A Mitzvah in Honor of Dr. King

This month, we remember Dr. Martin Luther King. Let’s use the opportunity to help fulfill his dream.

Room 306 of the Lorraine Motel, Memphis Tennessee. A nation reels at the news. Dr. Martin Luther King, Jr. has been murdered.

Today, the site of this national trauma houses the National Civil Rights Museum, which I had the privilege to tour last month, together with my family. From room to room, we traced the history of African Americans in the U.S., from slave origins to newfound freedom in the wake of the Civil War. From the euphoria that reconstruction brought to the rescission of rights through Jim Crow laws. Separate but equal became the law of the land, even as the land was far from equal. We read of the terrorism of white mobs and their indiscriminate lynching of blacks. We saw the charred, bombed-out remains of a city bus, and relived the race wars of the 50s and 60s.

Approaching the room that documented the March on Washington, a voice rang out, the familiar stentorian call to action: “I am happy to join with you today in what will go down in history as the greatest demonstration for freedom in the history of our nation….” And of course, “I have a dream today.”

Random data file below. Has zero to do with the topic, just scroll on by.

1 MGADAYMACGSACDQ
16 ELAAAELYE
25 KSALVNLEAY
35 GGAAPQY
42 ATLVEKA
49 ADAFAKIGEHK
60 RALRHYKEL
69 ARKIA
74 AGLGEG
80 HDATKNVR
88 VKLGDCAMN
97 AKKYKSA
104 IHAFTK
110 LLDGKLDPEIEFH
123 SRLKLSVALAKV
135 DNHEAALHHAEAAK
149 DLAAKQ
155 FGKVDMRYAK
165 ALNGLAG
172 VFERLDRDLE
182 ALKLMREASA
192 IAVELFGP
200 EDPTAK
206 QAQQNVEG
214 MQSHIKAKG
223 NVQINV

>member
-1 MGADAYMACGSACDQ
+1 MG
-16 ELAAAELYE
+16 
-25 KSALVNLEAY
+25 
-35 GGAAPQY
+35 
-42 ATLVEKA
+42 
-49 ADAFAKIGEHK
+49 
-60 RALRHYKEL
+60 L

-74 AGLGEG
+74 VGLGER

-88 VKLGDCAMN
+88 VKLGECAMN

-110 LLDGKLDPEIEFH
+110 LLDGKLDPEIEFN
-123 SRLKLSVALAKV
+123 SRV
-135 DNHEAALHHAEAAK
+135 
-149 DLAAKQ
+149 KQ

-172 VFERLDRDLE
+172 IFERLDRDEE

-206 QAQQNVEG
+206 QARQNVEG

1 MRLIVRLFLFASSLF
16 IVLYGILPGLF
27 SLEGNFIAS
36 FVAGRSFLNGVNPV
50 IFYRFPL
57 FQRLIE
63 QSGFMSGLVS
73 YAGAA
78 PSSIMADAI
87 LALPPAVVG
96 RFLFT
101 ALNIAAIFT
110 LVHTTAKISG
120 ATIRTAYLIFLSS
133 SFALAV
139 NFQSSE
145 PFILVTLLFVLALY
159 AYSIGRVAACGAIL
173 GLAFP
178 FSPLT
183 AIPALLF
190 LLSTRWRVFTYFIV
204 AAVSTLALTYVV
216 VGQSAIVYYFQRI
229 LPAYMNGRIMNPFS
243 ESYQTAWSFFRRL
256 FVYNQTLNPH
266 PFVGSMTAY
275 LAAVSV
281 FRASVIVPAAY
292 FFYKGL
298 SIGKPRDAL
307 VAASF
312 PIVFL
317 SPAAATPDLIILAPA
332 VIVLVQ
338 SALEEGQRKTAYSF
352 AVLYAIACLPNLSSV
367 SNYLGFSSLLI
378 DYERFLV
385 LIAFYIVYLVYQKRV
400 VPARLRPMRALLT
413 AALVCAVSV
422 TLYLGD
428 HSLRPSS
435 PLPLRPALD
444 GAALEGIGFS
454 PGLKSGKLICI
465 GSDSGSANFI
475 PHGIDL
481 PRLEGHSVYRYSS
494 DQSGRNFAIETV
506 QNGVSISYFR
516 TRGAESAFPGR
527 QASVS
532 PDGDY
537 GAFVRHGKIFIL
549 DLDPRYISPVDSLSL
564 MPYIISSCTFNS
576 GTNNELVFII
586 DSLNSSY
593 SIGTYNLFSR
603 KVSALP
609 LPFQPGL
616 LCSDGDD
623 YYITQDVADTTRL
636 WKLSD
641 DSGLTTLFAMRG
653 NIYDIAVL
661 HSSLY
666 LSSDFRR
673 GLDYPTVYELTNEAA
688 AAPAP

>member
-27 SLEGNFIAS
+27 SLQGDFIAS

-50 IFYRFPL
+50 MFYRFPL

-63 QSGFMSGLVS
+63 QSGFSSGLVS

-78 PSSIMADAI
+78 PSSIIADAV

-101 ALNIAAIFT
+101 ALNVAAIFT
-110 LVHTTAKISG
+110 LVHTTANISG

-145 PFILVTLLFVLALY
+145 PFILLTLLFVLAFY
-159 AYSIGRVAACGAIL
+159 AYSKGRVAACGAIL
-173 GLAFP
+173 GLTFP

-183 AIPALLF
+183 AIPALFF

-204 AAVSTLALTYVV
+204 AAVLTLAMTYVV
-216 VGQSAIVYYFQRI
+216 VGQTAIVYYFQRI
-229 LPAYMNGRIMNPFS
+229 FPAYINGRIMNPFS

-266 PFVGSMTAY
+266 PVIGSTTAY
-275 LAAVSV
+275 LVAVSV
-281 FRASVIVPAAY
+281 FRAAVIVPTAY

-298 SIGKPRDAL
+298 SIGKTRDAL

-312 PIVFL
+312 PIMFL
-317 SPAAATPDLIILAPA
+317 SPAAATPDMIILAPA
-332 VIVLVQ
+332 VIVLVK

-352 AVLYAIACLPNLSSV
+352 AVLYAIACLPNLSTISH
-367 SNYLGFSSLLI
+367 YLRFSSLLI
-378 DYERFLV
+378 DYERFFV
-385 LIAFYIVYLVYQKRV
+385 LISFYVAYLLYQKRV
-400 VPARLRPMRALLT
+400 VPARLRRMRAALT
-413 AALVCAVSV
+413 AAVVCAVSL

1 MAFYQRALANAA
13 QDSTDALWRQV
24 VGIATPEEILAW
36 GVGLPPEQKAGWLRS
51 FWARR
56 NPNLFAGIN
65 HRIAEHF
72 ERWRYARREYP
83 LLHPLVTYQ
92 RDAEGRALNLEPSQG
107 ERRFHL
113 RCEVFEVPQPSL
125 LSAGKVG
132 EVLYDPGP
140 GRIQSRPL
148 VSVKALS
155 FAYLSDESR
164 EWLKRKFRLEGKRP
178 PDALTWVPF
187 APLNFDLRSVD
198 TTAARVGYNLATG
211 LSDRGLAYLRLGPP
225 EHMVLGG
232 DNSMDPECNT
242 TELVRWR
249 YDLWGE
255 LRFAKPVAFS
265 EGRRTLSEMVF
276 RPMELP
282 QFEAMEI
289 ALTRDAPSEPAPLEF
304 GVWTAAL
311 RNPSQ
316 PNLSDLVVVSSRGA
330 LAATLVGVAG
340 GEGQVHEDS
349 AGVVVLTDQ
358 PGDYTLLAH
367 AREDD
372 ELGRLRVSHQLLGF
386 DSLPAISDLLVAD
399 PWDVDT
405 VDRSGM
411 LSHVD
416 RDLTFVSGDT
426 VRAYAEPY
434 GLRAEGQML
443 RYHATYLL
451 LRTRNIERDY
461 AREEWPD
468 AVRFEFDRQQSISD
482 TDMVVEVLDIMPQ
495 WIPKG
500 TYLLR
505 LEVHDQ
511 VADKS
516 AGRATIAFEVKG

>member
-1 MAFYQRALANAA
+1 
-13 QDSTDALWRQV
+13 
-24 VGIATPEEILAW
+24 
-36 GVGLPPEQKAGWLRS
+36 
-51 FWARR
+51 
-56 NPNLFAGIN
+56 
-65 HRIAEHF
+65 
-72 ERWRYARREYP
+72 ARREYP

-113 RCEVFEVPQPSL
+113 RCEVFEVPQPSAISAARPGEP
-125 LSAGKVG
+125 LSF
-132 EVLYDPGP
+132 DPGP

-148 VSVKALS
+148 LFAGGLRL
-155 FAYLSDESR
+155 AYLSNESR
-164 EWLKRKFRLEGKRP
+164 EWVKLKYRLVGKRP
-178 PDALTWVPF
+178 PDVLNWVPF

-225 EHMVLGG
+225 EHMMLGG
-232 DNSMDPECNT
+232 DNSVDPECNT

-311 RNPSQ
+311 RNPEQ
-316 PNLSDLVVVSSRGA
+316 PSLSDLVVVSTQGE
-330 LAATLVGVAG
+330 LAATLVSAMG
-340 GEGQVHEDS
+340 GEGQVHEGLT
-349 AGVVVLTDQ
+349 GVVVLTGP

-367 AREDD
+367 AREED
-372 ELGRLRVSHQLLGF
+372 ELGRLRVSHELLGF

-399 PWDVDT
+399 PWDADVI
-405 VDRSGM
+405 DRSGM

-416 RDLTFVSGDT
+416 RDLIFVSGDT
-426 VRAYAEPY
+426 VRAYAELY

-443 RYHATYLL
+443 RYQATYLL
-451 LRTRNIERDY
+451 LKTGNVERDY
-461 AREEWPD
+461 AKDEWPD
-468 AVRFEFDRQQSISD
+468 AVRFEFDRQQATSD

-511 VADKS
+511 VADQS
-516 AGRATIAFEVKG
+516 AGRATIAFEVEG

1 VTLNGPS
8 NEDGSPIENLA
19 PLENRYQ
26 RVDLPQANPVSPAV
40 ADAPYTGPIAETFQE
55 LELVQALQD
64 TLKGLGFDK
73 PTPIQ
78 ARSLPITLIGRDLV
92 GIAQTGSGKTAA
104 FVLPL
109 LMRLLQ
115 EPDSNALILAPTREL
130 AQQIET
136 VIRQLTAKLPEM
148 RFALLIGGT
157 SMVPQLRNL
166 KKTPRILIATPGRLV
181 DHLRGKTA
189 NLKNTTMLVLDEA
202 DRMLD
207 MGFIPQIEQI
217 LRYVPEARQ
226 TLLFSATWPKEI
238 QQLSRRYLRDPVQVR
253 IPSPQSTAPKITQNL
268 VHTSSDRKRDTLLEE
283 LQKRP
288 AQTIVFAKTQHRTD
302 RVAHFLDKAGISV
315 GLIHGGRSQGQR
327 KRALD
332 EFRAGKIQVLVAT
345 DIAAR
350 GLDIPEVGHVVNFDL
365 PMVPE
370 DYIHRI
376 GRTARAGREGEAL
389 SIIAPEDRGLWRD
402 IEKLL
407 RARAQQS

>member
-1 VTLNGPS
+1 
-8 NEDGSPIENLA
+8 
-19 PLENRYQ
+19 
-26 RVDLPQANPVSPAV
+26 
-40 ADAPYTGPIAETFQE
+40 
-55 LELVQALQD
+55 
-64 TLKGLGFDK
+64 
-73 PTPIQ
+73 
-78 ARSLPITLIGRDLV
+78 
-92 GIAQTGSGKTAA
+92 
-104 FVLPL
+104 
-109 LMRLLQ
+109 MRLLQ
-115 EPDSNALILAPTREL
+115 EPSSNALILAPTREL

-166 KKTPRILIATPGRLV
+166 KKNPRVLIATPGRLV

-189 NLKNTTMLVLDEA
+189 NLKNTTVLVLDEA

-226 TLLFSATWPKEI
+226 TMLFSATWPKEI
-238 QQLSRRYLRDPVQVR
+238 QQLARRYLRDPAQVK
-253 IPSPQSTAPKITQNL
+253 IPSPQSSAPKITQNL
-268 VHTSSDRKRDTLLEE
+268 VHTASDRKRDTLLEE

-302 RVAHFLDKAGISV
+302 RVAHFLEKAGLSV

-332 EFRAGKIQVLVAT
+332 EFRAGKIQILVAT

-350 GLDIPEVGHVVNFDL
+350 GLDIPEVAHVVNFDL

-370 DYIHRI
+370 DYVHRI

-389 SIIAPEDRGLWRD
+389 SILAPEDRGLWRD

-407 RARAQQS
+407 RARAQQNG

It is riveting to this day, the message of hope. Yet recent news has shown that the dream remains unfulfilled. This month, we remember Dr. Martin Luther King. For many, it is a day off from school or from work.

I ask that this year you take the opportunity to reflect, and to do a mitzvah. It could be anything, large or small, that helps a fellow person, and brings about greater equality. Let me make a suggestion: CBJ is once again participating in a book drive that morning, Monday, January 19, at 10:00 a.m. Please come and help out.

In his final speech, delivered the night before his death, King brings to mind Moses:

[God]’s allowed me to go up to the mountain. And I’ve looked over. And I’ve seen the Promised Land. I may not get there with you. But I want you to know tonight, that we, as a people, will get to the Promised Land.

May these words be words of prophecy for all of us.